Maree Horner


Artwork Detail

Like her better known male contemporary Bruce Barber, Maree Horner’s first year as a student at Elam School of Fine Arts was 1969 – the first year that Jim Allen returned to Auckland after his sabbatical and sought to introduce the teaching of a very new kind of art and practice. Like Barber, Horner was known as something of a star of this early period, however her work stayed much more fundamentally in the realm of sculptural practice, her MA graduation work was defined a female perspective on current sculptural concerns in particular the domestic, but also the ready made.

Horner likens her early sculptural practice, especially her environmental installations, as ‘explorative drawing’. In 1970–71 her work with found materials – creating structures outdoors with paper rolls, inner-tubes and sand structures – helped her define an ‘active’ sculptural space. Works like Diving Board, 1972 and Chair, 1973 from her MA exhibition, are characteristic of a sculptural practice with an implied but absent body. Marking out the scale of the human body, the board greets you at chest/neck height, while the empty glass tank measures closer to hip height. The implied eroticism of these two objects and the negative space between them – one just missing the other – resonated with viewers of the day.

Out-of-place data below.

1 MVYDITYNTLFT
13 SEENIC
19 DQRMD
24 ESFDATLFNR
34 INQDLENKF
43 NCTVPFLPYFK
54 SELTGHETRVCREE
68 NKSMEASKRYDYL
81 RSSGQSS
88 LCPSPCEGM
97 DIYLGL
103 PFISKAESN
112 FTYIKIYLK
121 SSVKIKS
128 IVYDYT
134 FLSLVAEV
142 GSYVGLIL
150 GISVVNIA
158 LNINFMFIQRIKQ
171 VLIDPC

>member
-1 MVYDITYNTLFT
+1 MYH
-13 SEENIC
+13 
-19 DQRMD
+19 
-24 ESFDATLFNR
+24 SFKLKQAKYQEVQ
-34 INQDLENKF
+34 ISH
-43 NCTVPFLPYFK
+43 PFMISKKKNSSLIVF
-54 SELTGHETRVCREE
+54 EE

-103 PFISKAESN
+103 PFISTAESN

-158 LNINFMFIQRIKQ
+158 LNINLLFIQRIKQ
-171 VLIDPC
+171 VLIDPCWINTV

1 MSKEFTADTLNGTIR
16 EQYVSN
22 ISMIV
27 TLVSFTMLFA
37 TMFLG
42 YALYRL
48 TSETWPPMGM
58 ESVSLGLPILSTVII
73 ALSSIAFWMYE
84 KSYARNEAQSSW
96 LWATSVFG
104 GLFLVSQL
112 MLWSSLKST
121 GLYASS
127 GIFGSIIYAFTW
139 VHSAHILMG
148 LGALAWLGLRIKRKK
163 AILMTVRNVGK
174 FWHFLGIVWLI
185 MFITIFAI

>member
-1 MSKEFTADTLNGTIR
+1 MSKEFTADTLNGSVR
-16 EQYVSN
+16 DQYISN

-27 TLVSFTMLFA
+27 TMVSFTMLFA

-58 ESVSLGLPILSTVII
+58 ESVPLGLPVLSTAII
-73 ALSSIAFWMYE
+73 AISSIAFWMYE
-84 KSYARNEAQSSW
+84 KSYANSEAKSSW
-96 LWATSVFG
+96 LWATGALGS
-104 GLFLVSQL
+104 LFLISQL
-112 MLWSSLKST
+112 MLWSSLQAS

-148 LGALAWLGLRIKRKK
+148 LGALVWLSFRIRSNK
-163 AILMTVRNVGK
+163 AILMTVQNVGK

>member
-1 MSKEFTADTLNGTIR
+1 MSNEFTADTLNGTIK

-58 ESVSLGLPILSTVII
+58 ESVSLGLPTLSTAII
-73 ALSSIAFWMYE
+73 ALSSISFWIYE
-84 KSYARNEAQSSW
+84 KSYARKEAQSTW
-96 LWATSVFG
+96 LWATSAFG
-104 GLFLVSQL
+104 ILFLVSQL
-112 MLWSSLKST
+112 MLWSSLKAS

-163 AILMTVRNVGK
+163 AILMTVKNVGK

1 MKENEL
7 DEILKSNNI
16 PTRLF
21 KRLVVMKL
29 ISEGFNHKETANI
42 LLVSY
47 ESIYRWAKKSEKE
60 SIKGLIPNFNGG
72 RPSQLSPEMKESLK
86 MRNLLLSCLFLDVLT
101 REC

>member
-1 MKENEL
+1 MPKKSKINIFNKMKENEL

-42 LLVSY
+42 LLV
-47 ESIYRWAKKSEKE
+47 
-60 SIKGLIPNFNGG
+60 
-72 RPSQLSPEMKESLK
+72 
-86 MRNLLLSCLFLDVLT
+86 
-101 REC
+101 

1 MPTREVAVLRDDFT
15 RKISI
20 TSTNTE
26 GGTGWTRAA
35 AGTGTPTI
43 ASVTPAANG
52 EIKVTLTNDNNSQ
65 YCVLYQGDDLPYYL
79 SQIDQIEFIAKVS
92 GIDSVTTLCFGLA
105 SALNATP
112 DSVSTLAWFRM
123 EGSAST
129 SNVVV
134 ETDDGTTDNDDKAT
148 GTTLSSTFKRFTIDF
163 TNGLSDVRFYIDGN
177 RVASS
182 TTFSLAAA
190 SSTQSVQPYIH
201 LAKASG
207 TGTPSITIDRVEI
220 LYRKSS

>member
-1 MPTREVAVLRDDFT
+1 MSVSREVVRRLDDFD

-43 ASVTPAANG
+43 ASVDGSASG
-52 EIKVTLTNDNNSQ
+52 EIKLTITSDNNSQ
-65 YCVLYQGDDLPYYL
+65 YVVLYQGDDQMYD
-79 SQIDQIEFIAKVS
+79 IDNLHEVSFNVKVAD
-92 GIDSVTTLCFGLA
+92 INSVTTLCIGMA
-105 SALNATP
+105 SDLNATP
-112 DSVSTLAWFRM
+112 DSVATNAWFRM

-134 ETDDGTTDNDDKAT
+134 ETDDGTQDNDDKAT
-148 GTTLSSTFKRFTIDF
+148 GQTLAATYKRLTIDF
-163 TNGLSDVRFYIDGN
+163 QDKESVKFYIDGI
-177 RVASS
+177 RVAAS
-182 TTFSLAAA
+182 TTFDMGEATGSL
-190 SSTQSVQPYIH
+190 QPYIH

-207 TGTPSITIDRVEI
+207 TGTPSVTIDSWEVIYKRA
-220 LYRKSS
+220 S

Chair, 1973, made for Horner’s graduation year, was covered in a steel mesh and connected to a 6-volt battery. Despite its publication in the well known book on the new sculpture practice by this generation New Art covering most of the figures of this time, the illustration of this work was in black and white. Not visible in the documentation was the bright pink of the foam which sat underneath the floor. At point of publication Horner wrote: 'I was thinking about suburban neurosis and the person who sits in his comfortable chair and doesn’t think about anything. Ironically this could be turned on myself.' The photograph in the book captured a spontaneous performative action, taking a copy of the recent Time magazine with its cover tagline ‘week of shocks’, Horner sat herself peacefully on the chair with her feet off the floor.

Maree Horner
Production date
domestic lounge chair, insulation foam, steel reinforcing wire, battery, wires
2400 x 3150 mm
Credit line
Auckland Art Gallery Toi o Tāmaki, purchased 2020
Accession no
Copying restrictions apply
New Zealand Art
Display status
Not on display

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